Send to

[Pressure points] Boss spying on your work messenger: Where’s the line?

June 25, 2024 - 17:23 By Song Seung-hyun


When star dog trainer Kang Hyung-wook was accused by his employees of mistreating and bullying them at work in May, the core allegation was that Kang had been monitoring staff messenger conversations and using surveillance cameras.

The dispute between Kang and his former employees has sparked a debate about the appropriateness and legality of employers monitoring workplace messengers. Should management have the right to monitor employee communications?

While companies may argue that such monitoring protects company interests, employees feel it infringes on their privacy and creates an atmosphere of distrust in the workplace.

According to labor attorney Ju Hyun-jong, if the company introduces a system to facilitate work-related communication, the authority to manage it can be considered the company’s. However, the individual employees are the actual users, so employees' rights should also be taken into account.

“Taking these factors into consideration, a separate, specific review of individual cases would be needed to determine whether there are any violations of the Personal Information Protection Act,” Ju said.

“We recently started using the Microsoft Teams messenger and I am aware the management can monitor it,” said Park, an employee at local fashion company LF who asked to be identified only by his surname. “But I don’t expect my boss to look into mine unless there is a legitimate reason to do so.”

Park explained that "legitimate reasons," in his view, include incidents in which the company needs to decide on disciplining an employee and requires related evidence. Simply monitoring daily conversations is not acceptable, he said.

“To be honest, I complain about my team leader a lot with my coworkers on Teams, but doesn’t everyone do that?” he said. “I don’t think I am important enough to be watched 24/7. It seems unnecessary and a waste of human resources. Besides, how can one survive in corporate Korea without freely talking trash about their boss?”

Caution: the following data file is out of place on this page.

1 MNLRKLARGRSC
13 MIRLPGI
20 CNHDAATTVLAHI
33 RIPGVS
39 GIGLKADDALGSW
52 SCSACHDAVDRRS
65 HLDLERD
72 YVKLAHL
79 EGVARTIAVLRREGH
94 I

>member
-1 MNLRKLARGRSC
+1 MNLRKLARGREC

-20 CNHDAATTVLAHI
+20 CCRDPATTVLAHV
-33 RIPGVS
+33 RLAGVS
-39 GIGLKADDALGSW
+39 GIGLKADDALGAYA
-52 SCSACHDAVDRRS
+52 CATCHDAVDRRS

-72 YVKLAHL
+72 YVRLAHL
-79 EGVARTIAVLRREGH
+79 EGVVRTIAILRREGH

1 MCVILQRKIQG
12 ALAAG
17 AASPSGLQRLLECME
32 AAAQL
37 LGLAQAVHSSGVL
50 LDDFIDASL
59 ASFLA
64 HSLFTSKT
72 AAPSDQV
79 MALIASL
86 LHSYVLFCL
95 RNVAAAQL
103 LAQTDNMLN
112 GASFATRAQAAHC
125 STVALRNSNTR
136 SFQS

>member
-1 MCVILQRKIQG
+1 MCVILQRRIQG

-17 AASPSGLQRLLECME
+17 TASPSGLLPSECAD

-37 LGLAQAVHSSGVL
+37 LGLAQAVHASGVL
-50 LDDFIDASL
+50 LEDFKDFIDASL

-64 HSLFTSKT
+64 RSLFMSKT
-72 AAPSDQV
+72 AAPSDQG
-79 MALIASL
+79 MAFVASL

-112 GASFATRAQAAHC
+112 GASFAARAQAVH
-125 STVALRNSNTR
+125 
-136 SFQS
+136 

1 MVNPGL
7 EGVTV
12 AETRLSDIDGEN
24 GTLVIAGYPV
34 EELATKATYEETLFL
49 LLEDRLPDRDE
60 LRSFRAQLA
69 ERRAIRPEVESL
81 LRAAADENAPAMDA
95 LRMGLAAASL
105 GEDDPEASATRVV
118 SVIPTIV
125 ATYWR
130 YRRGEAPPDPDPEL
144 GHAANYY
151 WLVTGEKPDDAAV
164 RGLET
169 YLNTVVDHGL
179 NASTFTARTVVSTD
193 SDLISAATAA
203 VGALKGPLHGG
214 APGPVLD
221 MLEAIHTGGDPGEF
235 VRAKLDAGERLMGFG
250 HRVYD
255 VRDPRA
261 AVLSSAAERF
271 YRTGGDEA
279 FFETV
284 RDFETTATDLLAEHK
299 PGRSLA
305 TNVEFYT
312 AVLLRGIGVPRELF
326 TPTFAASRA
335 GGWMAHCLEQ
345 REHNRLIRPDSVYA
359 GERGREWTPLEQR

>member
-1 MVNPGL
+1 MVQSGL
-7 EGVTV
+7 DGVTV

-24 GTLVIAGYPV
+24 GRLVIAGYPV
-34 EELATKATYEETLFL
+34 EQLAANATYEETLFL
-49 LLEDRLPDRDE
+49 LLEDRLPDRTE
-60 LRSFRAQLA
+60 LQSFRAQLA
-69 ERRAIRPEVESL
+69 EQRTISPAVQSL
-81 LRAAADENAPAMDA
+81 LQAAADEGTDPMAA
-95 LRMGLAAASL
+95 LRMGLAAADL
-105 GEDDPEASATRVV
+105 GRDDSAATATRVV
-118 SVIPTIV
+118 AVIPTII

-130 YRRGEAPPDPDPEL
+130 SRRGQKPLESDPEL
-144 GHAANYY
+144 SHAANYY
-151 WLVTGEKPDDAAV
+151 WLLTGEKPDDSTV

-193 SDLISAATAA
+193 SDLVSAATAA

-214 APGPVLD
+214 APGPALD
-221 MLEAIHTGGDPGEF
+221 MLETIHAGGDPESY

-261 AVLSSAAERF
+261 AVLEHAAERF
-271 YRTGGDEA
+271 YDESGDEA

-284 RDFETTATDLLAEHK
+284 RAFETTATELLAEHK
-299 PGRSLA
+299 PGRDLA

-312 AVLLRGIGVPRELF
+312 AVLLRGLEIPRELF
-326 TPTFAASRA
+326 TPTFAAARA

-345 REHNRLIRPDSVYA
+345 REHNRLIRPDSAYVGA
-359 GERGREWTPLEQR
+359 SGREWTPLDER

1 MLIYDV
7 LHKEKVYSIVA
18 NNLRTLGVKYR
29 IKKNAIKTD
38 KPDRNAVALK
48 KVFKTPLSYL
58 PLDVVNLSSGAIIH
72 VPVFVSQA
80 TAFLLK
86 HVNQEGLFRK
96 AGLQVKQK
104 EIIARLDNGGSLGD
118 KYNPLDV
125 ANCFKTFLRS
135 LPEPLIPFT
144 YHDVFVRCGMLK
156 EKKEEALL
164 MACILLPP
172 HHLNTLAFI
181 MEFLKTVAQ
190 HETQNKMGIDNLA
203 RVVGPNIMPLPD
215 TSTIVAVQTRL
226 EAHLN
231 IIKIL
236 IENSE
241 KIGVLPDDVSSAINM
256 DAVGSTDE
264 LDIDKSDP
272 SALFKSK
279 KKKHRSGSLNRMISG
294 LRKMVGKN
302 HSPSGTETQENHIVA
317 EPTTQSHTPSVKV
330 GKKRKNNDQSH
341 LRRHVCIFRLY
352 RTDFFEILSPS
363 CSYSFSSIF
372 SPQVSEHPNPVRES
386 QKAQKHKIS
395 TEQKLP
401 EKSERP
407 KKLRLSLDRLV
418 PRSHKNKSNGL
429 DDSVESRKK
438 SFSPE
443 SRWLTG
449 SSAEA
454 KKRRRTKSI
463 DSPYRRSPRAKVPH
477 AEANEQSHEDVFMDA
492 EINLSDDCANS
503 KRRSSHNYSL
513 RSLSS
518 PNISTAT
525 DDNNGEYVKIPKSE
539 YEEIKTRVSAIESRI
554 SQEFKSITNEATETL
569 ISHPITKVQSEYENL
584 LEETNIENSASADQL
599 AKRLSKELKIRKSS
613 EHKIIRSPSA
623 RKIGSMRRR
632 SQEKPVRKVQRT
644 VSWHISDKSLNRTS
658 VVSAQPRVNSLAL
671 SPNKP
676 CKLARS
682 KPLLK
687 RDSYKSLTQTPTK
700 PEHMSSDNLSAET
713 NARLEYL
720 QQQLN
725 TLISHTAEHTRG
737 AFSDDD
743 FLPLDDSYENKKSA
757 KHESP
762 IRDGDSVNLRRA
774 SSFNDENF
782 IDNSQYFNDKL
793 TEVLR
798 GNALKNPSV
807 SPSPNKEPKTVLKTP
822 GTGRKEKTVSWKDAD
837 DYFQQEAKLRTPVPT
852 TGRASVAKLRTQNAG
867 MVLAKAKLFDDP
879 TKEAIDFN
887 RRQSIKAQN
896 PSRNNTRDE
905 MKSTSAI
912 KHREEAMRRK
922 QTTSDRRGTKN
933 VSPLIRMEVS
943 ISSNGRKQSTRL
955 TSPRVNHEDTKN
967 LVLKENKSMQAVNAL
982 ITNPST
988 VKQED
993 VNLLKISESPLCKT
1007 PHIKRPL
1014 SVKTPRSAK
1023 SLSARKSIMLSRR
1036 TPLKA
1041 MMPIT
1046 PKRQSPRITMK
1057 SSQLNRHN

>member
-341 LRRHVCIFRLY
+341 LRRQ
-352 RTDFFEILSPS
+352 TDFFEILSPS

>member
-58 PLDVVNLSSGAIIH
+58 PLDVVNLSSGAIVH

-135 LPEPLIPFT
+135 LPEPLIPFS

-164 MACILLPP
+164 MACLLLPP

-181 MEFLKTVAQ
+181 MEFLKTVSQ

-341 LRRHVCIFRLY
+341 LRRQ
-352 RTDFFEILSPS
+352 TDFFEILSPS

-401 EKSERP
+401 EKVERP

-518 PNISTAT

Kim, an HR manager at a local IT startup, said her company also uses the same app that Kang’s company used and monitored -- Naver Works -- and she now worries that her employees will think she is monitoring their conversations too.

“As far as I know, the company would not do it. But I am worried that our employees will become suspicious,” Kim said. She believes that such surveillance would only lead to distrust within the company and that it would do no good to monitor employees' daily conversations.

On Blind, an anonymous online discussion forum for verified employees, some users believe that if it is a work messenger, management should be able to look into it, and that there should not be any personal conversations needing privacy protection happening on such messengers.

“It’s a work messenger so of course the company should be able to have access to it. I think it is a stupid choice to talk trash about your boss on such a messenger,” one comment said, regarding the accusations Kang's surveillance of his employees' work messenger communications constitute an abuse of power.

“The first thing I learned from my boss when I started working was that the company email and company messenger are company assets. So the company can have access to them if it wishes,” another commenter said. “I was also told not to share personal information or talk trash using them. I am just so surprised that there are people who did not know this.”

Park, a director-level official leading a business division at a local conglomerate, told The Korea Herald that she has seen several cases where conversations on workplace messengers are used as evidence in sexual harassment cases.

In the view of the internet portal Naver, which provides the work messenger used in Kang’s company, management access to employees' conversations on its messenger is an essential function.

“Proper notification should be given to employees that such content can be monitored by the management. We include this in the terms of use for managers using our service,” said Park Mi-suk, a Naver official.

How they use this access is up to the management, she said.

“Our service also leaves records whenever management accesses the system," she added. "This is because abuse of this access can also be a problem.”

What are your thoughts? Share your opinion on this issue with us at

"Pressure points" delves into the seemingly trivial, yet surprisingly contentious topics that ignite debate in our everyday lives. -- Ed.